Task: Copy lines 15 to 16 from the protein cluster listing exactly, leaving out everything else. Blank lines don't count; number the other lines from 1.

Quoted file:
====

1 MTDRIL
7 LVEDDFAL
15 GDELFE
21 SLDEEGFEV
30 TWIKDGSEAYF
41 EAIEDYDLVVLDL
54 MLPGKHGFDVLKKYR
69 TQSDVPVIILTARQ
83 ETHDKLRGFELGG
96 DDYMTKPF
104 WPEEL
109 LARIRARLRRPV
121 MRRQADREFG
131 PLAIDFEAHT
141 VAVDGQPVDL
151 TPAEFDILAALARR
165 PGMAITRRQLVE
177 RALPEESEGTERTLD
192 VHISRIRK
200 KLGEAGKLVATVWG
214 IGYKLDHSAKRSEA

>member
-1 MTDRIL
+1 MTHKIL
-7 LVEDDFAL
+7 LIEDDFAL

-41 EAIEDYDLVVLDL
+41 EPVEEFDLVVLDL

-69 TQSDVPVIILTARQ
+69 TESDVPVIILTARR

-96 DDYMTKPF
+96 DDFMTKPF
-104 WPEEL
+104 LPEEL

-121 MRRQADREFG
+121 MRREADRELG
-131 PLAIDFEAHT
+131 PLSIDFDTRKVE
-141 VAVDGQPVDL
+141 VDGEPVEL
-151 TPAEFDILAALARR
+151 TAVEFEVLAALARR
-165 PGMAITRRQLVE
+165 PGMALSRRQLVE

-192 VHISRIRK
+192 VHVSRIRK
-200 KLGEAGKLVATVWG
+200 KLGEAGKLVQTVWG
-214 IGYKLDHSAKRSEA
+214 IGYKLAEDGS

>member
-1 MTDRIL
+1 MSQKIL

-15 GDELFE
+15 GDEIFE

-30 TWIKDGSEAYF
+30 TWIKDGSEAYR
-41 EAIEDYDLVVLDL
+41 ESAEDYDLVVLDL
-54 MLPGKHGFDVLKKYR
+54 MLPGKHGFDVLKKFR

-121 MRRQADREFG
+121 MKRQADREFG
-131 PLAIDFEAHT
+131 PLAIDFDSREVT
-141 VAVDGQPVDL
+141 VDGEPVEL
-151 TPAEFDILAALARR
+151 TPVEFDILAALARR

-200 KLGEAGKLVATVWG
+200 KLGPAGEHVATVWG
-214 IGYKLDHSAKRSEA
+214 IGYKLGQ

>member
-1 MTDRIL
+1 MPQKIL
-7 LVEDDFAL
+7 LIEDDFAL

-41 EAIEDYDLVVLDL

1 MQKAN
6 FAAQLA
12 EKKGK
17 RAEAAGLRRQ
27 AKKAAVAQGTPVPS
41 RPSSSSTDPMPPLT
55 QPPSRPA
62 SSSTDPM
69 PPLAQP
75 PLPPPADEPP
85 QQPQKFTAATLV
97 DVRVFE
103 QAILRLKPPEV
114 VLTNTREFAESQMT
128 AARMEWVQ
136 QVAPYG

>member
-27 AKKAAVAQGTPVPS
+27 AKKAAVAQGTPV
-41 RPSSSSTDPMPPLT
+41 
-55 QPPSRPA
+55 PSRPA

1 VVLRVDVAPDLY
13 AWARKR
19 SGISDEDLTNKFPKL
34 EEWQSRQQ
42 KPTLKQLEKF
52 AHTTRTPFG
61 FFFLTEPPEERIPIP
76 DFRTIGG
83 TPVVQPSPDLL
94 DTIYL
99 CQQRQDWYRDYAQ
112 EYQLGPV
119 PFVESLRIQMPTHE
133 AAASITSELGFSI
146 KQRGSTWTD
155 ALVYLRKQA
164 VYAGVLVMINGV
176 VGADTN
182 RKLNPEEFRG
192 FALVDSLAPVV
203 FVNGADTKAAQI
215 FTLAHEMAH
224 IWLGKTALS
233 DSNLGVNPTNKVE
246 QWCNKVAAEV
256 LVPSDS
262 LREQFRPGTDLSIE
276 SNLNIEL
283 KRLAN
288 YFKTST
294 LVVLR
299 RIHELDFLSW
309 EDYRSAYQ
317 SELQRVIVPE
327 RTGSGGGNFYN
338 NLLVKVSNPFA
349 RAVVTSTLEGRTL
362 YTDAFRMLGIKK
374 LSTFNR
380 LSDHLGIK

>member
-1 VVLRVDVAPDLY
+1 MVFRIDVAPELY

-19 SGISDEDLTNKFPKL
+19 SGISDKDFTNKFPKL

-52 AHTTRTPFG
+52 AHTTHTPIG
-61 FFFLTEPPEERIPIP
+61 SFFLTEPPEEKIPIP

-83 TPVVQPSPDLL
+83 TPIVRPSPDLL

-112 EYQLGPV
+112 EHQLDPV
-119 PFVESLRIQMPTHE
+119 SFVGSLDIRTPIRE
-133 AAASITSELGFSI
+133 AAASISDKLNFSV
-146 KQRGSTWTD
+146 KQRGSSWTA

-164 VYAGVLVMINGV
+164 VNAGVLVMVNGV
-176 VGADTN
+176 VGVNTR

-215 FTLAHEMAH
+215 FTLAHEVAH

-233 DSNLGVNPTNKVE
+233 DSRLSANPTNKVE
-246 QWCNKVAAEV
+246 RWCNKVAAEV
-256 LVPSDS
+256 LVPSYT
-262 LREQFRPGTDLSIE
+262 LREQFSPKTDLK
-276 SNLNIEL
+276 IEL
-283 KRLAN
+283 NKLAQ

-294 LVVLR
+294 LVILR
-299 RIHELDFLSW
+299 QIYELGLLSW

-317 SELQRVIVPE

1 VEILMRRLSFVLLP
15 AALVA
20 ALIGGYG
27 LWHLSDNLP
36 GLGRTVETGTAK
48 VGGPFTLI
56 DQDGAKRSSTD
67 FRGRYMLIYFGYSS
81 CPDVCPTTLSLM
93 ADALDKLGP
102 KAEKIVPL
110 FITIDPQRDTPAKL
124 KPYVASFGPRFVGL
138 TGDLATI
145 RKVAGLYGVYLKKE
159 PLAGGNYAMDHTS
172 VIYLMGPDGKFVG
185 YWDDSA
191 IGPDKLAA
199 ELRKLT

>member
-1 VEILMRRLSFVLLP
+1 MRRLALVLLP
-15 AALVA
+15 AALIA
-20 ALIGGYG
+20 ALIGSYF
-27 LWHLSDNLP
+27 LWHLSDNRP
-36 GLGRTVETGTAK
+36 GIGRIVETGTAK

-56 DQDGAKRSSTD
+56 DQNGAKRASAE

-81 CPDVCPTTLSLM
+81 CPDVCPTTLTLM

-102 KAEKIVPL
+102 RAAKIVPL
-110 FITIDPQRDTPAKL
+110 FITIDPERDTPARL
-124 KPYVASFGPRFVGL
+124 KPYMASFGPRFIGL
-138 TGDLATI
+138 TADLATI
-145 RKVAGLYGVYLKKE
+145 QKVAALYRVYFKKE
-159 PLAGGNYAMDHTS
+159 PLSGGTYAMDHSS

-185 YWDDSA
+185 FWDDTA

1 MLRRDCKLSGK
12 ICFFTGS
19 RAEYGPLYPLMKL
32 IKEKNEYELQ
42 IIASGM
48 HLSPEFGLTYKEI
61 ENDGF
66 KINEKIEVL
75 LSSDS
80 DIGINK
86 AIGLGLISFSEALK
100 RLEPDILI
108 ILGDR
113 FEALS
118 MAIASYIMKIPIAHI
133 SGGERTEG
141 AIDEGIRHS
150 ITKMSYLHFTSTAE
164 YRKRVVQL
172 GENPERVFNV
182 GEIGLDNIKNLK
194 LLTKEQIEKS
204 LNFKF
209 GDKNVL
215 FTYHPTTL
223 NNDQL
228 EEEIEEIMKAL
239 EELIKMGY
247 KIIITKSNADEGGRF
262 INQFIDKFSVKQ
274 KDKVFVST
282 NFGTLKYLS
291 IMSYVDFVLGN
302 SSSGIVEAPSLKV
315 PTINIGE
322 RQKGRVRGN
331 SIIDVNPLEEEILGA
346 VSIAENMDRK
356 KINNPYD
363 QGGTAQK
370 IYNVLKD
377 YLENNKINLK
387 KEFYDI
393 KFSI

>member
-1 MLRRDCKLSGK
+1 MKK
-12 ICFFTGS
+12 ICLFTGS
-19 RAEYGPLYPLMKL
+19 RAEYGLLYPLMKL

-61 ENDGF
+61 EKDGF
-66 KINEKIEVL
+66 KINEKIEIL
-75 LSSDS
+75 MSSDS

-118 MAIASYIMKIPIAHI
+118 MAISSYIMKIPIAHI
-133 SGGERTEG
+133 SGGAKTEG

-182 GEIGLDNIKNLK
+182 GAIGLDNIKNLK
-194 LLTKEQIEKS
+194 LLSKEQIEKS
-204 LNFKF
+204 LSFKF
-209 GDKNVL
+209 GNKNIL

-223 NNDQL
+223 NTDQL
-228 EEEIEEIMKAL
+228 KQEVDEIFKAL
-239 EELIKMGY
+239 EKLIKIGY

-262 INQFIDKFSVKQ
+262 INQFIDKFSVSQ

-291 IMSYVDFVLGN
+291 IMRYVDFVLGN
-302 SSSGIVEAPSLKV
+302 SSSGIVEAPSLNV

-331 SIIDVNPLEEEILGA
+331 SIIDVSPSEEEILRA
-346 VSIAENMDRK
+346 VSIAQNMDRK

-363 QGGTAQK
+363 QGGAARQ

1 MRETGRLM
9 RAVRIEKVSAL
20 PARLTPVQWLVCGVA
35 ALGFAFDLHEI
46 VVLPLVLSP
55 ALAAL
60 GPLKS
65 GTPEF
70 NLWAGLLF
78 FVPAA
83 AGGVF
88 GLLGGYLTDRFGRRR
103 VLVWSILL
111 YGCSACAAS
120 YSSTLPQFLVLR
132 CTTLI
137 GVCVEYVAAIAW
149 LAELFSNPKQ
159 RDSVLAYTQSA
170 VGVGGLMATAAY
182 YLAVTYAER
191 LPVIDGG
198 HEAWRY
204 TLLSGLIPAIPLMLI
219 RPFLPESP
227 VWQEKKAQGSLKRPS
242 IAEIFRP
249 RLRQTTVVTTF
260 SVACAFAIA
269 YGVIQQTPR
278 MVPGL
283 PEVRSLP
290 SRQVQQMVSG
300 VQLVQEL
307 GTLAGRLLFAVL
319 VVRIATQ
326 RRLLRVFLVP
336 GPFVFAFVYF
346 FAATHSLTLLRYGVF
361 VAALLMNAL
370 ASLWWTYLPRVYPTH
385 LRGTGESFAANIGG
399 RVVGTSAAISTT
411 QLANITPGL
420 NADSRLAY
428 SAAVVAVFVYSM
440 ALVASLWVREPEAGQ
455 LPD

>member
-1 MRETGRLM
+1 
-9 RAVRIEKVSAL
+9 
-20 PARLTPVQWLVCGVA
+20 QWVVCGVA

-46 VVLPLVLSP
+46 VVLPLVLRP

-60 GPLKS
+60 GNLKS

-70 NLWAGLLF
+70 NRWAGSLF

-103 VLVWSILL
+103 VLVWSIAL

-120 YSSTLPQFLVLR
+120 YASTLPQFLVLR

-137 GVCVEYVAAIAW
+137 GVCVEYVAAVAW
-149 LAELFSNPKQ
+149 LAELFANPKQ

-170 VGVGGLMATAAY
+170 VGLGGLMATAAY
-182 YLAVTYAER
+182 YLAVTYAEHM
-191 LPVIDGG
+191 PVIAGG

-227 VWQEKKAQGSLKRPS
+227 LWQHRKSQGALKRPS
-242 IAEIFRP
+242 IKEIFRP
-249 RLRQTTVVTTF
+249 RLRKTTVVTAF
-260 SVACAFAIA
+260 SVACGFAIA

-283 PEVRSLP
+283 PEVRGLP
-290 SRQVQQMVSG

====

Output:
141 VAVDGQPVDL
151 TPAEFDILAALARR